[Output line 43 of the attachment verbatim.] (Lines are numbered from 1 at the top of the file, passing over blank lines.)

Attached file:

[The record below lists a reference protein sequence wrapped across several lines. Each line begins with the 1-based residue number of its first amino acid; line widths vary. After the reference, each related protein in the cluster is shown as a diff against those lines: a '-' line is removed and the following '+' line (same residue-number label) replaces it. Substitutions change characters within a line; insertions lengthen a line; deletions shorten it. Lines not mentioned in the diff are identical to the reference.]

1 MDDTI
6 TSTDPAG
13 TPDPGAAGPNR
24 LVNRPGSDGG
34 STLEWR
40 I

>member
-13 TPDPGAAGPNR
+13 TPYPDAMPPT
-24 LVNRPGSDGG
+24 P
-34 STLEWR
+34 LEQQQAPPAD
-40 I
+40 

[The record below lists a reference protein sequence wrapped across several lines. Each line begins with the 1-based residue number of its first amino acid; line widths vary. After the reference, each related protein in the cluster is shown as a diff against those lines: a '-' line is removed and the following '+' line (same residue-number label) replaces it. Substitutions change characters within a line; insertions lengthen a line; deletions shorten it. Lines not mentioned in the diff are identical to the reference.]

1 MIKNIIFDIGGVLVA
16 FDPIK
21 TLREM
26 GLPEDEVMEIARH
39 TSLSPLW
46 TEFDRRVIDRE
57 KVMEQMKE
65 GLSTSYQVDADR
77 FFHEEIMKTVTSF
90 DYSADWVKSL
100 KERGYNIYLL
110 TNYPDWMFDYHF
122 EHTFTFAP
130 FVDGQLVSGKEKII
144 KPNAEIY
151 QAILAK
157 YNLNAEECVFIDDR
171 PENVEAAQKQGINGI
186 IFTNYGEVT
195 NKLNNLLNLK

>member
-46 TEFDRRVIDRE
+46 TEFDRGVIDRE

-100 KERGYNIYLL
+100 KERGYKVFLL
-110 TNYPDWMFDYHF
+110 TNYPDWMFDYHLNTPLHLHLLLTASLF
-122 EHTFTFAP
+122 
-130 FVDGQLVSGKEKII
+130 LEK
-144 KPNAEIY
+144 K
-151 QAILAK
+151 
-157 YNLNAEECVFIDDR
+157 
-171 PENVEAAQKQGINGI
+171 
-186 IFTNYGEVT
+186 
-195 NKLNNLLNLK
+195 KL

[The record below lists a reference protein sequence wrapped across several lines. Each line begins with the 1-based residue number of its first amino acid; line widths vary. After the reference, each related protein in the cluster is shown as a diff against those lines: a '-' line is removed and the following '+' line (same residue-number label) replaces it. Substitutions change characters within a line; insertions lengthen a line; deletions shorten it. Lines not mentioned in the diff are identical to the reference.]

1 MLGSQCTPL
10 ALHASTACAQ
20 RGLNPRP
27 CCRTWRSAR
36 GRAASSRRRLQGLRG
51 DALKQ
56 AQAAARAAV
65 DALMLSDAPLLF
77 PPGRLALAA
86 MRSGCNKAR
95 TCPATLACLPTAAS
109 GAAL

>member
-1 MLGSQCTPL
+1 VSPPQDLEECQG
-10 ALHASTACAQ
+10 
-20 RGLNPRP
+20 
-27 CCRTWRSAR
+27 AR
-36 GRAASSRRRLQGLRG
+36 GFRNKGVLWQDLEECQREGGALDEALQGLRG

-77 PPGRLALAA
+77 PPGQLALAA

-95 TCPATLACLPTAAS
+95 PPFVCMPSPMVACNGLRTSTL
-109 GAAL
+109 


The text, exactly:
-110 TNYPDWMFDYHF